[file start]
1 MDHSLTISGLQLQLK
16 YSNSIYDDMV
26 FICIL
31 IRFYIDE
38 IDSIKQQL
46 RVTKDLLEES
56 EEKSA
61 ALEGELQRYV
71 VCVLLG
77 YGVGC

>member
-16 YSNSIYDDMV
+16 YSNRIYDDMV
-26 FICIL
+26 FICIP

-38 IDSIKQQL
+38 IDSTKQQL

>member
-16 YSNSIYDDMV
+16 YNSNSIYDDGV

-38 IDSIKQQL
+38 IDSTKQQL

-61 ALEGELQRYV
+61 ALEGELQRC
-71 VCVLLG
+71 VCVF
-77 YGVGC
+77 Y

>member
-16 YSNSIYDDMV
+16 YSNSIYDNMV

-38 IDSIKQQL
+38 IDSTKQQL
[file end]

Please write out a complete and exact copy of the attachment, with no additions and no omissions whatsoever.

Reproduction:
1 MDHSLTISGLQLQLK
16 YSNSIYDDMV
26 FICIL
31 IRFYIDE
38 IDSIKQQL
46 RVTKDLLEES
56 EEKSA
61 ALEGELQRYV
71 VCVLLG
77 YGVGC

>member
-16 YSNSIYDDMV
+16 YSNRIYDDMV
-26 FICIL
+26 FICIP

-38 IDSIKQQL
+38 IDSTKQQL

>member
-16 YSNSIYDDMV
+16 YNSNSIYDDGV

-38 IDSIKQQL
+38 IDSTKQQL

-61 ALEGELQRYV
+61 ALEGELQRC
-71 VCVLLG
+71 VCVF
-77 YGVGC
+77 Y

>member
-16 YSNSIYDDMV
+16 YSNSIYDNMV

-38 IDSIKQQL
+38 IDSTKQQL